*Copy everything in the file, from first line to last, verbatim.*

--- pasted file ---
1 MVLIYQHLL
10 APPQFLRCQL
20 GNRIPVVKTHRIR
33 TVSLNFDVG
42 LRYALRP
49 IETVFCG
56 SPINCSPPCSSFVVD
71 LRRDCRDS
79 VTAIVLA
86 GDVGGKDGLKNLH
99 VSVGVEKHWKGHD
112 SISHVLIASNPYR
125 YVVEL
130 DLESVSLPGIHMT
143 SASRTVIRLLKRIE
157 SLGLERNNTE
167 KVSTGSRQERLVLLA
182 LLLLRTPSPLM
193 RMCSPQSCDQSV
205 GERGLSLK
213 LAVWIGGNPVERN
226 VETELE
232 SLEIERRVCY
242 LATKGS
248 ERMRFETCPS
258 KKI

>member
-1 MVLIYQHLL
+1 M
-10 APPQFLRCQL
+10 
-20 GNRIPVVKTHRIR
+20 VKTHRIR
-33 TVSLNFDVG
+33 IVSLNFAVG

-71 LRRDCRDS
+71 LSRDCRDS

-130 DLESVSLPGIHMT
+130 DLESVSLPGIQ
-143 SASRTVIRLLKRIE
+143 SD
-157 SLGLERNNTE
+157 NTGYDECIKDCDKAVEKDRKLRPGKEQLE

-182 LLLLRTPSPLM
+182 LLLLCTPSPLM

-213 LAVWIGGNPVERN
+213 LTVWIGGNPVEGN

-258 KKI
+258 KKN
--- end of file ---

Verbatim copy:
1 MVLIYQHLL
10 APPQFLRCQL
20 GNRIPVVKTHRIR
33 TVSLNFDVG
42 LRYALRP
49 IETVFCG
56 SPINCSPPCSSFVVD
71 LRRDCRDS
79 VTAIVLA
86 GDVGGKDGLKNLH
99 VSVGVEKHWKGHD
112 SISHVLIASNPYR
125 YVVEL
130 DLESVSLPGIHMT
143 SASRTVIRLLKRIE
157 SLGLERNNTE
167 KVSTGSRQERLVLLA
182 LLLLRTPSPLM
193 RMCSPQSCDQSV
205 GERGLSLK
213 LAVWIGGNPVERN
226 VETELE
232 SLEIERRVCY
242 LATKGS
248 ERMRFETCPS
258 KKI

>member
-1 MVLIYQHLL
+1 M
-10 APPQFLRCQL
+10 
-20 GNRIPVVKTHRIR
+20 VKTHRIR
-33 TVSLNFDVG
+33 IVSLNFAVG

-71 LRRDCRDS
+71 LSRDCRDS

-130 DLESVSLPGIHMT
+130 DLESVSLPGIQ
-143 SASRTVIRLLKRIE
+143 SD
-157 SLGLERNNTE
+157 NTGYDECIKDCDKAVEKDRKLRPGKEQLE

-182 LLLLRTPSPLM
+182 LLLLCTPSPLM

-213 LAVWIGGNPVERN
+213 LTVWIGGNPVEGN

-258 KKI
+258 KKN